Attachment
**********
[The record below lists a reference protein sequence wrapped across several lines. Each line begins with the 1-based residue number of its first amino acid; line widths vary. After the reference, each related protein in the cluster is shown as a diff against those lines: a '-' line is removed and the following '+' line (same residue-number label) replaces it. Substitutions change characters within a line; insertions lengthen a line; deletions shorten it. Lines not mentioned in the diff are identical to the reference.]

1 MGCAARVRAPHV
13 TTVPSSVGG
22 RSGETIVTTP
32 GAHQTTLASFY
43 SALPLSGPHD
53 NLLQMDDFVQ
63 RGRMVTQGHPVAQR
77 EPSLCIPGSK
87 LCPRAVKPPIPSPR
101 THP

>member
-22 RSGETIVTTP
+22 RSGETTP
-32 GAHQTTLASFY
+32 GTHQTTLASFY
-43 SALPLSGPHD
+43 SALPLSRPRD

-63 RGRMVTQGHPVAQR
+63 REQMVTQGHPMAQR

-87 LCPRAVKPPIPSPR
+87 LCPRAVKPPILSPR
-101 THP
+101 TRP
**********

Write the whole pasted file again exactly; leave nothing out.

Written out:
[The record below lists a reference protein sequence wrapped across several lines. Each line begins with the 1-based residue number of its first amino acid; line widths vary. After the reference, each related protein in the cluster is shown as a diff against those lines: a '-' line is removed and the following '+' line (same residue-number label) replaces it. Substitutions change characters within a line; insertions lengthen a line; deletions shorten it. Lines not mentioned in the diff are identical to the reference.]

1 MGCAARVRAPHV
13 TTVPSSVGG
22 RSGETIVTTP
32 GAHQTTLASFY
43 SALPLSGPHD
53 NLLQMDDFVQ
63 RGRMVTQGHPVAQR
77 EPSLCIPGSK
87 LCPRAVKPPIPSPR
101 THP

>member
-22 RSGETIVTTP
+22 RSGETTP
-32 GAHQTTLASFY
+32 GTHQTTLASFY
-43 SALPLSGPHD
+43 SALPLSRPRD

-63 RGRMVTQGHPVAQR
+63 REQMVTQGHPMAQR

-87 LCPRAVKPPIPSPR
+87 LCPRAVKPPILSPR
-101 THP
+101 TRP